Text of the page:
It may seem almost absurd to those unacquainted with the subject, that so much attention should be devoted to experiments on the effect of drugs on the lower animals, when our object is, as we have just stated, to ascertain their action upon human beings, and their mode of employment in the diseases of man.

But in the study of Pharmacology, just as in Histology, very much is to be learned by comparative studies. In his lectures, Ranvier admirably defines General Anatomy as Comparative Histology limited to a single organism. He illustrates this by showing that the different modes of movement which occur in some of the lower classes of the animal kingdom are to be found united in the highest. Thus leucocytes of the blood move about like amoebae. The epithelium of the respiratory passages is provided, like infusoria, with cilia; and while some muscles have the power of rapid contraction, others contract slowly, like those of some invertebrata.1

We have thus in certain parts of the bodies of the higher animals and of man, anatomical elements whose functions are performed in a way resembling that of organisms low in the scale of existence, and by examining the effects of drugs upon these low organisms we acquire knowledge which aids us in determining the action of drugs upon similar anatomical elements in the human body.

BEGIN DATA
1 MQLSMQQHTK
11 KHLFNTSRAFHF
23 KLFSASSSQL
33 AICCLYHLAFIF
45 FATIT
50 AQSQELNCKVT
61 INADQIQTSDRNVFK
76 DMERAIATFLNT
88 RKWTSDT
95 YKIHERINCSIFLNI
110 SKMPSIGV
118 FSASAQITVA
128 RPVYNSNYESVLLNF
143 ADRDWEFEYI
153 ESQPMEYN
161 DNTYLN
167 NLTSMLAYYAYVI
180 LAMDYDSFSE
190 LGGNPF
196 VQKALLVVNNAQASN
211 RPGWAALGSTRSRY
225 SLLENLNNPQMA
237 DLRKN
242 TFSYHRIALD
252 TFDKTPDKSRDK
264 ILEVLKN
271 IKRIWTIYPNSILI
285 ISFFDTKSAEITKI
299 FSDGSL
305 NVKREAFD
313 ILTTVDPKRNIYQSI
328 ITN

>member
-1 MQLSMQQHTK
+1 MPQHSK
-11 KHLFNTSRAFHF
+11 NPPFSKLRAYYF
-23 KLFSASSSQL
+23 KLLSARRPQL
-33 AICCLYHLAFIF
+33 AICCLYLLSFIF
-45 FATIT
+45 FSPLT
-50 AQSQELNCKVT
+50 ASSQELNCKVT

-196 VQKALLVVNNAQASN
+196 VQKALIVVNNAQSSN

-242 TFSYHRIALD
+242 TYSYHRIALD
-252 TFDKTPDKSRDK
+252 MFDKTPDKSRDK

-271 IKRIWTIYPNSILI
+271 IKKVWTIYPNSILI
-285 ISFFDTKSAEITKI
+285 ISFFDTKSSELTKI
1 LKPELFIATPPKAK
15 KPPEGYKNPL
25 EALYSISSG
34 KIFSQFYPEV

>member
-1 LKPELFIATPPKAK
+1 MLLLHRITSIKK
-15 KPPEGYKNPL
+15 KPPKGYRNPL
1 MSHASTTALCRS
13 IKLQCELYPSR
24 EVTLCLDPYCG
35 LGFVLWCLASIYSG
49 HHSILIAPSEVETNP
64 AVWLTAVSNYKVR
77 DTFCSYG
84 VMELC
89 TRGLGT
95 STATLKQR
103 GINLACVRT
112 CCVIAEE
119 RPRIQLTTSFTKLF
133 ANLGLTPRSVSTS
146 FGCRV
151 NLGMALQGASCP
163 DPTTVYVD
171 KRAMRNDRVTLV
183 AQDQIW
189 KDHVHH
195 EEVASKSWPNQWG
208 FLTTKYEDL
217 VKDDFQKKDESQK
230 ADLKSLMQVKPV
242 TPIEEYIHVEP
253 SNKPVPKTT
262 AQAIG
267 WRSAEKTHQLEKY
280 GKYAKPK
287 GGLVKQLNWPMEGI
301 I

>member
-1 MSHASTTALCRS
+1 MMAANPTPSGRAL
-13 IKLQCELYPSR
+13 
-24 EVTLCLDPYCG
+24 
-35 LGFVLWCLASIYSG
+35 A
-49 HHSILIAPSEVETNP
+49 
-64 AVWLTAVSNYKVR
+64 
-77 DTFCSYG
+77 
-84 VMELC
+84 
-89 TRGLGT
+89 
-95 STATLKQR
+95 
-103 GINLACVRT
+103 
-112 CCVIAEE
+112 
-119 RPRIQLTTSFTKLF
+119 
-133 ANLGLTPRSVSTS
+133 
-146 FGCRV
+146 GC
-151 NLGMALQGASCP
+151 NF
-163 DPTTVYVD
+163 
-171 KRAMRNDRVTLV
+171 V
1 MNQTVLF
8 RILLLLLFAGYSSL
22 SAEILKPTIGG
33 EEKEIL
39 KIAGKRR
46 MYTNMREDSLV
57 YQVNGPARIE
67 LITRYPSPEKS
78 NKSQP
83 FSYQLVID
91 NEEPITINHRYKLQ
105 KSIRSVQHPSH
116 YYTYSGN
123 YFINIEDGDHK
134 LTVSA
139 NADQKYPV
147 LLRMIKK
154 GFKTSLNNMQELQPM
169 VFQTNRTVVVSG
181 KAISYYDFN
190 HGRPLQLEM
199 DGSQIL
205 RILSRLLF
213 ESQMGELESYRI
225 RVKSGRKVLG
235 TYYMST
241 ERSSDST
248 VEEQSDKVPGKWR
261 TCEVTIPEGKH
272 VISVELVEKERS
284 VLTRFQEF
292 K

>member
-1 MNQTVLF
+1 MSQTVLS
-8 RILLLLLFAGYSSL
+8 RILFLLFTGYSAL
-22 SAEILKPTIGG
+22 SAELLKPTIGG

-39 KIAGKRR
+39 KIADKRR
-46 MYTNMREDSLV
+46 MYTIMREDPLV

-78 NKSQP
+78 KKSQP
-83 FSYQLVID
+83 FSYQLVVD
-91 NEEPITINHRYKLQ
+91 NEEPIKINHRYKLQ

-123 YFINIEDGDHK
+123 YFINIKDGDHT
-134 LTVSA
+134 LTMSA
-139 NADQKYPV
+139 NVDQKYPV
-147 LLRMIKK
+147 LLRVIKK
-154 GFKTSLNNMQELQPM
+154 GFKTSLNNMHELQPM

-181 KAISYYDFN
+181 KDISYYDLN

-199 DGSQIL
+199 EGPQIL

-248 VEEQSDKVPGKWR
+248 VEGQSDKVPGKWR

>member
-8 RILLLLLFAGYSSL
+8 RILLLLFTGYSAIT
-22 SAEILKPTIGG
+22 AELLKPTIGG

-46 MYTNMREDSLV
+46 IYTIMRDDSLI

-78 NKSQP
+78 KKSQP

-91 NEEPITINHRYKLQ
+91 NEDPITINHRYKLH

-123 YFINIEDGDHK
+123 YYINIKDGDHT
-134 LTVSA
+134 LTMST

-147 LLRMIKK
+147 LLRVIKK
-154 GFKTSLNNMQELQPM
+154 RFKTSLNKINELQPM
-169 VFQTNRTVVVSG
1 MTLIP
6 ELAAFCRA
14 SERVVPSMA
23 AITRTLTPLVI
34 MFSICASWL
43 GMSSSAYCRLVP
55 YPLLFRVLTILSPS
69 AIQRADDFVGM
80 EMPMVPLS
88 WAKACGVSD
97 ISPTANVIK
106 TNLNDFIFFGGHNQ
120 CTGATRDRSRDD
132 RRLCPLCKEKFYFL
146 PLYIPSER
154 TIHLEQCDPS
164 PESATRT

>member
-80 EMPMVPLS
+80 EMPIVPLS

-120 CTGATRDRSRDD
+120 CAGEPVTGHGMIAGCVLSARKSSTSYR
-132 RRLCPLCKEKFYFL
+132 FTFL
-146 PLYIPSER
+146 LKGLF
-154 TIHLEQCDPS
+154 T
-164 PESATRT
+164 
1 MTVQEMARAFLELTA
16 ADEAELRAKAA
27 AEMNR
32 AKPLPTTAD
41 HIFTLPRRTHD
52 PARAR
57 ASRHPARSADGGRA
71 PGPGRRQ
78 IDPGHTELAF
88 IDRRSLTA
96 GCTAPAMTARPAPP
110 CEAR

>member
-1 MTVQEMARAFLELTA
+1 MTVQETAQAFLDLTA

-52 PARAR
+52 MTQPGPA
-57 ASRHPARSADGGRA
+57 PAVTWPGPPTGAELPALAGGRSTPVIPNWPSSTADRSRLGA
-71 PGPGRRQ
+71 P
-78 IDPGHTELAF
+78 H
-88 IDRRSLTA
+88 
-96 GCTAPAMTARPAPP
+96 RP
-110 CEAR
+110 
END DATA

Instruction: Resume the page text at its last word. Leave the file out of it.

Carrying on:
In his admirable lecture on Elemental Pathology, Sir James Paget draws attention to the distinction between the conditions of life and the essential properties of living things; and to the fact that, while the various parts of a complicated organism like the human body are closely connected together, and made to work in harmony for the common good of the organism in health, yet each part retains its own mode of life, and may sometimes develop to an excessive extent at the expense of the rest, and may destroy the organism, and itself as well. We see the power which each part possesses of carrying on individual life apart from the rest best in lower organisms or in inorganic substances, where the parts are less dependent on the welfare of the whole.

Thus, in crystals, a chip which has been broken off is replaced, and the form of the crystal restored, by putting it in a solution which will yield it the proper kind of material required. When a hydra is cut in two, each part grows into a perfect individual : a tail growing to the head part, and a head growing to the tail part. When a claw has been broken off a crab or lobster, a new one will by-and-by grow; but if the animal be divided in two, unlike the hydra it will die.

1 Legons d'anatomie generale sur le systtme musculaire, par L. Ranvier. Paris, 1880, p. 46.

As we ascend in the scale of existence the power of repair becomes less perfect. But even in the human being we see that the different parts retain their individual life, and if put into proper conditions may live, although the original body from which they were obtained were to die. Teeth, for example, which have been extracted from one person have been transplanted and grown in the jaws of another; and the transplantation of hair, skin, or of periosteum is perfectly practicable.